Nine controversial Hong Kong court cases and why they caused a stir
Rachel Blundy and Jessica Mary Turner look back at some of the city’s more frivolous court cases, following public outcry over an elderly woman who was arrested for selling cardboard for HK$1.
The world loves underdogs, and Hong Kong, it seems, is no different.
In a classic case of people power, an elderly Hong Kong woman, who was arrested for selling cardboard to a foreign domestic helper for HK$1 last month, had her charges dropped following public outcry.
The 75 year old, who was accused of trading without a hawker licence in Central on June 11, was eventually told she would face no court action after 15,000 people signed a petition to the government.
The case sparked accusations that officials at the Food and Environmental Hygiene Department had treated a frail, vulnerable old lady in a “merciless” way, possibly due to being overly concerned with pleasing their bosses.
Dr Ko Wing-man, former food and health minister, said the bureau would work with the Food and Environmental Hygiene Department to review the enforcement system.
But the case is certainly not the first petty misdemeanour in Hong Kong to become national news after facing or indeed resulting in prosecution.
The city saw a taxi driver facing prosecution for pocketing 50 cents change in 2013; the case of an elderly bicycle repairman facing charges of illegal hawking after being given HK$10 by neighbour in 2015; and a domestic helper cleared of theft after keeping HK$15 change from her employer in 2013.
Andrew Powner, partner at local law firm Haldanes Solicitors & Notaries, said it was reassuring that few cases were being escalated by the authorities unnecessarily, and where they were, it was generally because inexperienced junior government workers were making mistakes.
“Fortunately it is not happening too often,” he said.
“You do not have cases like the hawker one every day. It is the exception and not the norm.
“I hope the officers in the hawker case have been sent for some training.
“They need to exercise some sensible discretion. I do not think senior officials would make that decision.”
In criminal cases that do reach the courts, Hong Kong magistrates have the power to bind over the defendant if they do not consider their offence to be serious enough to warrant punishment, such as a very minor assault.
The defendant must generally be of good character and often have no previous convictions.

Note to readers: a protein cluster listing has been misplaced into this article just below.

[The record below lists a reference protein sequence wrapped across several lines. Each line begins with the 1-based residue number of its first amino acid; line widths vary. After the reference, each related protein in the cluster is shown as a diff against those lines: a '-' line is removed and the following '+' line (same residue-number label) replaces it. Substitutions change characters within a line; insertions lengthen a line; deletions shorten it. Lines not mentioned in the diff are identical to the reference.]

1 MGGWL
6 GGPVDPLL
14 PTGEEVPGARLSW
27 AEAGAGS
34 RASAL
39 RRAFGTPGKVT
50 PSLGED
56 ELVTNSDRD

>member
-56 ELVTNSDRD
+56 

The Department of Justice must then liaise with police in these instances to decide whether a bind over is appropriate.
If all parties agree to it, then the defendant will plead not guilty, and the prosecution will subsequently offer no evidence against him or her.
The defendant must then agree that the facts of the case are true in open court before he or she is given a court order, which means further court action against them may be taken if a further offence is committed within a certain time period, typically about two years.
Powner said the system was an effective way of ensuring defendants accused of minor crimes were prevented from reoffending, while avoiding criminal records and preventing an unnecessary expenditure of public money.
“If the case is so minor, then I would hope the justices would offer a bind over,” he said.
“It is not so much about the law and getting it changed. It is about how the authorities use the legislation.”
Here, City Weekend looks at eight court cases in Hong Kong that have caused a stir among the public.
1. Taxi driver cleared for keeping 50 cents change
Case outline: In October 2012, taxi driver Tam Hoi-chi was accused of overcharging a customer by 50 cents for a journey from North Point to Diamond Hill. The cabbie was alleged to have given the woman HK$63 after being paid HK$200 for the HK$136.50 journey, although she didn’t complain at the time. In May 2013, when the case eventually reached Eastern Court, it was thrown out after prosecutors decided to offer no evidence upon reviewing witness statements. The Department of Justice admitted the case had been scrapped because of its “trivial nature”, adding that it had not been consulted before the charges were laid.
Reaction: Lai Ming-hung, chairman of the Taxi and Public Light Bus Concern Group, said the case would make cabbies more careful, and called on them to install Octopus readers to avoid such conflicts. Netizens suggested the police should not have allowed the case to go to court. Meanwhile an exhausted Tam said he hoped prosecution over such a trivial matter would not be “the demise of Hong Kong”.
2. Hong Kong protester spared jail after assaulting policeman with her breast
Case outline: On March 1, 2015, Ng Lai-ying, 30, bumped officer Chief Inspector Chan Ka-po with her chest in order to help her boyfriend, Kwong Chun-lung, who obstructed Chan. She was originally sentenced to three months and 15 days in prison after the protest against parallel traders from the mainland in Yuen Long. She failed to overturn her conviction but she did have her sentence changed to 200 hours of community service on appeal in September 2016. Mrs Justice Judianna Barnes Wai-ling decided Ng had been using her chest to protect her boyfriend at the time.
Reaction: The case sparked further protests and an international media storm, with Ng’s sympathisers expressing bewilderment at how a woman could use her breast as a weapon. Some activists suggested the case would deter women from joining similar protests. Social worker Jordi Tsang Sing-cheung, who wore a coconut bra to one protest in August 2015, said: “The way I dress today looks quite ugly as a male, but it is not as ugly as the judgment, which is like pointing at a deer and calling it a horse.”
3. Secondary school students spared jail for selling drug-laced delicacies to classmates at an athletics meeting in Tsing Yi
Case outline: In December 2015, an 18-year-old pupil from a Hong Kong school was fined
HK$10,000 at Tsuen Wan Court for selling five hash brownies and 22 weed cupcakes at an athletics meeting being held at a Tsing Yi venue. Her 17-year-old co-defendant admitted the same charge in relation to selling the cakes at the school sports event on November 3, 2014. The 18 year old was a Form Four pupil at the school while the other girl was a former pupil. Acting Principal Magistrate Cheang Kei-hong fined the older girl instead of jailing her because of her young age and her guilty plea. The other girl was given a one-year suspended sentence.